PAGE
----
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Equally weighting an index reduces concentration

Capitalization weighted indexes, the standard type of equity market benchmark, may show signs of concentration. This means that the behavior of the index as a whole is influenced to a great extent by a small number of large-cap stocks.

Index concentration can be measured using a Lorenz curve. This shows the cumulative weighting (in percent) of the first x percent of index stocks.

A recent Lorenz curve for the FTSE 100 index is shown in the chart below.                                                                                                                                                                                                                                                                                                                                                                      

Source: FTSE, as at 30 June 2014. Royal Dutch Shell A and B are considered to be one FTSE 100 index constituent. Index concentration levels vary over time.

As at the end of June 2014, the largest ten constituents of the index contributed 43.6% of its overall market value. The top 25 stocks contributed over 70% of the index’s value.

One very simple way to address index concentration is to equalize the weights of all the constituents. For the FTSE 100, this means allocating a 1% weighting to each index member.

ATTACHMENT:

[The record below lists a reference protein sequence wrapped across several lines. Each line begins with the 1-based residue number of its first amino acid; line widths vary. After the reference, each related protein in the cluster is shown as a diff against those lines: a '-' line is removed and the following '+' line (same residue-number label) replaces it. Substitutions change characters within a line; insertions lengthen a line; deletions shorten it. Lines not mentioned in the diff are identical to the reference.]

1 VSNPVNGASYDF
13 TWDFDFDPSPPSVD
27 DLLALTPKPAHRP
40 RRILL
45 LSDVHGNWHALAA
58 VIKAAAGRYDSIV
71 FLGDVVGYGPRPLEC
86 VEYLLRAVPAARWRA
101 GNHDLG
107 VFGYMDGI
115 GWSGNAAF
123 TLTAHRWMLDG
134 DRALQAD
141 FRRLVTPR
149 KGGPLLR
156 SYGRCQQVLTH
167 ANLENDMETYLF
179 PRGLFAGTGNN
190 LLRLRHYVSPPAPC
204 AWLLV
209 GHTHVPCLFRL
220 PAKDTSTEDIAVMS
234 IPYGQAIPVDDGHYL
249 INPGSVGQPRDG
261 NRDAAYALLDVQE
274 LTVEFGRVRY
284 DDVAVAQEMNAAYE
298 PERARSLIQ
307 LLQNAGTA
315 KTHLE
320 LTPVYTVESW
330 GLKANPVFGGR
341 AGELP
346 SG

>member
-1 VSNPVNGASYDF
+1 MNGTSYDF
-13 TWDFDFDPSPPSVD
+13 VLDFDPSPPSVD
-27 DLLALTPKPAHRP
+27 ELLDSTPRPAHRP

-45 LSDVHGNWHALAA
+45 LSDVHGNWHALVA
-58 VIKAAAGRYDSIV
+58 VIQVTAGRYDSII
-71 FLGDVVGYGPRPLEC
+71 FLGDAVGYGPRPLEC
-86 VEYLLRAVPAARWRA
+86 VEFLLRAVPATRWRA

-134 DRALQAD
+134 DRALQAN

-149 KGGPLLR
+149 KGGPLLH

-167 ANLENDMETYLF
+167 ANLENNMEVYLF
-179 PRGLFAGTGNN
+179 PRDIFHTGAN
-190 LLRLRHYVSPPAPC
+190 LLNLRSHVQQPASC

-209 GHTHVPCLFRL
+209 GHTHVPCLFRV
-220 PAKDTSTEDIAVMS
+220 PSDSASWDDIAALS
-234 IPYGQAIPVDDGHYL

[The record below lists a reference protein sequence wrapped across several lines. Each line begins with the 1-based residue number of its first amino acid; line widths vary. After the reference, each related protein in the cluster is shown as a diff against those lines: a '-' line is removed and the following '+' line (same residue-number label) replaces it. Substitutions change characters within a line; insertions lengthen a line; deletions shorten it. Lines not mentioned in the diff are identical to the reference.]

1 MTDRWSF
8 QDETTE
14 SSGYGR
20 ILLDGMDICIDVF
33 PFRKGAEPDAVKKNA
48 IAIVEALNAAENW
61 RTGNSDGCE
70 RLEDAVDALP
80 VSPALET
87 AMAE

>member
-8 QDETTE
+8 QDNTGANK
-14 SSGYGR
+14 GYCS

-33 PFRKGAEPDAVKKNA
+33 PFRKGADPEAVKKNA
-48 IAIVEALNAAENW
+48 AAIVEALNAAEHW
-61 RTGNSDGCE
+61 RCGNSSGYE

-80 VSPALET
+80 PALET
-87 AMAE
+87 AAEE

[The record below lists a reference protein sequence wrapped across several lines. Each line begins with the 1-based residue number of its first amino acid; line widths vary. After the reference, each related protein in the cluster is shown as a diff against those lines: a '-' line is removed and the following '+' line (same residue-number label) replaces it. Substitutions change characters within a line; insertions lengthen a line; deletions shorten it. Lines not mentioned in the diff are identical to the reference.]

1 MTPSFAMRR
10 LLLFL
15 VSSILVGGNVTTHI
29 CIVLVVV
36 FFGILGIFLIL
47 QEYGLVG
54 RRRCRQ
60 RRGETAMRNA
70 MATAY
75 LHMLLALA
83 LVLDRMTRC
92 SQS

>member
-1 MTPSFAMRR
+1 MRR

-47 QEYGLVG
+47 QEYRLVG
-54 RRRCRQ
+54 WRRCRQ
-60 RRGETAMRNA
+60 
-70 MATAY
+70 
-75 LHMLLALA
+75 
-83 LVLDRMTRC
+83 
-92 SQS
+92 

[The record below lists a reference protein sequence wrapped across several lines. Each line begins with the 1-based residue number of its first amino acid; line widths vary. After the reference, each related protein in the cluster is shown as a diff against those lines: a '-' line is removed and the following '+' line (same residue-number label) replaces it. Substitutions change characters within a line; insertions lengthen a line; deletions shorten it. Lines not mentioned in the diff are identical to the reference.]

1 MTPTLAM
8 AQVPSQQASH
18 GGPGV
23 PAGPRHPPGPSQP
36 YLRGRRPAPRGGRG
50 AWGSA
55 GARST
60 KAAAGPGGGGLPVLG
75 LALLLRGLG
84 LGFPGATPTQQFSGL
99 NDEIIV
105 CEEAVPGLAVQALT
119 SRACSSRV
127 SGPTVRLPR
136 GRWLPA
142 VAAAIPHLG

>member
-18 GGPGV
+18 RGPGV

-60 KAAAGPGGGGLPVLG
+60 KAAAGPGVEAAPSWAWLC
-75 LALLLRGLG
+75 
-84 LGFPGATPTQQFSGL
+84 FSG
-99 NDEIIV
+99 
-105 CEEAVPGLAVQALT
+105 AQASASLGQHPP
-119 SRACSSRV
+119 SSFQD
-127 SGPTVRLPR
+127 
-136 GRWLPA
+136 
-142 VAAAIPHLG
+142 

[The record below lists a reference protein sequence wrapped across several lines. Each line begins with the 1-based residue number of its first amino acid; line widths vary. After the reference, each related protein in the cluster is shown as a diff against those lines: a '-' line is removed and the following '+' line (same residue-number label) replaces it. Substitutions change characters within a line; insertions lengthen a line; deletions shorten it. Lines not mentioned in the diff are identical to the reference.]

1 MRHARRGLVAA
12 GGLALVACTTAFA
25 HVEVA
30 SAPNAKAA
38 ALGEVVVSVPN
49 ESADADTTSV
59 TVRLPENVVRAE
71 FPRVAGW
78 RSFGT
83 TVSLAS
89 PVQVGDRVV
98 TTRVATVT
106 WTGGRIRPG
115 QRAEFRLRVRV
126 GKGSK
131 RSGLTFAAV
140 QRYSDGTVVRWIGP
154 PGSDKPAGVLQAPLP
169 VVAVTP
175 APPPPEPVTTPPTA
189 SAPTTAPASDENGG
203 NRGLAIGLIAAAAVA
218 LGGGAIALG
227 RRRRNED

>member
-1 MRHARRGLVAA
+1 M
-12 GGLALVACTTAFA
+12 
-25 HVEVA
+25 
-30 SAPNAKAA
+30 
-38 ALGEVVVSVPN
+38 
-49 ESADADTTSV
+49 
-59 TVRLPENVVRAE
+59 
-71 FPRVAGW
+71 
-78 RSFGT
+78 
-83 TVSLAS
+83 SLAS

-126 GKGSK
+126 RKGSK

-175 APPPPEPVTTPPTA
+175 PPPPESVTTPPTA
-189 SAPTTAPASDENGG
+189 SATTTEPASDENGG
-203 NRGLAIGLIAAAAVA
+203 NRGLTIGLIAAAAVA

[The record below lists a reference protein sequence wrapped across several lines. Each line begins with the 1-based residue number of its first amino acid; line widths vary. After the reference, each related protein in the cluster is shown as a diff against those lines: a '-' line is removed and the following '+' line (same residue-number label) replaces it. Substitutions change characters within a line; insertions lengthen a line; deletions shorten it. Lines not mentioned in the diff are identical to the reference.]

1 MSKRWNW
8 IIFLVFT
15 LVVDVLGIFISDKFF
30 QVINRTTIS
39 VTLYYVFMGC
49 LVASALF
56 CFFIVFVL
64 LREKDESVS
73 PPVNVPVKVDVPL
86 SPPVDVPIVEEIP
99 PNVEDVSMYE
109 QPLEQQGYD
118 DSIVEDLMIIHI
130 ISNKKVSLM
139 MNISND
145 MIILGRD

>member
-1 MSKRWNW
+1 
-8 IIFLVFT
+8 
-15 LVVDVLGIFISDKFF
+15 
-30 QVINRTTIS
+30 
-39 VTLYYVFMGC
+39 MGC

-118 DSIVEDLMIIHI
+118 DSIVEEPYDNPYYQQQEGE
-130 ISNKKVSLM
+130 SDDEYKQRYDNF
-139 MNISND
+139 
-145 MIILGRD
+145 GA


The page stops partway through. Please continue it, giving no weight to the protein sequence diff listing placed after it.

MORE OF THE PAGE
FTSE calculates a version of the FTSE 100 index in which the weightings of all companies are the same, called the FTSE 100 Equally Weighted index. The recent weighting differences between this index and the cap-weighted FTSE 100 are shown in the chart below.

Source: FTSE, as at 30 June 2014. Royal Dutch Shell A and B are considered to be one FTSE 100 index constituent. Index concentration levels vary over time.

Switching from the capitalization weighted to the equally weighted index version means cutting substantially the weightings in a few big stocks (shown on the right of the chart), such as Royal Dutch Shell, HSBC, BP, Glaxo Smith Kline and British American Tobacco.

Conversely, weightings in the smaller stocks on the left of the chart all get a boost in the equally weighted version of the FTSE 100 index.

Why might investors use an equally-weighted index? First, it’s an easily understandable way to address concerns about concentration in cap-weighted indexes and to boost levels of diversification.

Second, academic studies have highlighted the performance of equally weighted indexes over time. Researchers often attribute any high performance of equally weighted indexes to their higher weighting in smaller-capitalization stocks (which have historically offered a return premium to large caps). More recent evidence regarding the small-cap premium is more mixed, however.

There are drawbacks to equal weighting indexes for those operating index-replicating financial products. These indexes demonstrate higher levels of turnover than cap-weighted indexes (which are largely self-rebalancing), which implies higher administration costs for index-replicating products.

 

 

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